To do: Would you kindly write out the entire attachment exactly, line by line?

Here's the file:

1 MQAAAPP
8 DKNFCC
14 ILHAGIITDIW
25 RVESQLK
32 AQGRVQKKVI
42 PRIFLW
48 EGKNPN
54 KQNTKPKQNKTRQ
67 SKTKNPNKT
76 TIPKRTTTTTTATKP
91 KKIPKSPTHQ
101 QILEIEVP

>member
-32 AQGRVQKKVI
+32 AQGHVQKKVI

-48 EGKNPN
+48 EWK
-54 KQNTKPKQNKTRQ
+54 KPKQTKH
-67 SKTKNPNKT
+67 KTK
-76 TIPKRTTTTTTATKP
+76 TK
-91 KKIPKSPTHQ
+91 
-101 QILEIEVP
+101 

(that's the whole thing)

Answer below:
1 MQAAAPP
8 DKNFCC
14 ILHAGIITDIW
25 RVESQLK
32 AQGRVQKKVI
42 PRIFLW
48 EGKNPN
54 KQNTKPKQNKTRQ
67 SKTKNPNKT
76 TIPKRTTTTTTATKP
91 KKIPKSPTHQ
101 QILEIEVP

>member
-32 AQGRVQKKVI
+32 AQGHVQKKVI

-48 EGKNPN
+48 EWK
-54 KQNTKPKQNKTRQ
+54 KPKQTKH
-67 SKTKNPNKT
+67 KTK
-76 TIPKRTTTTTTATKP
+76 TK
-91 KKIPKSPTHQ
+91 
-101 QILEIEVP
+101 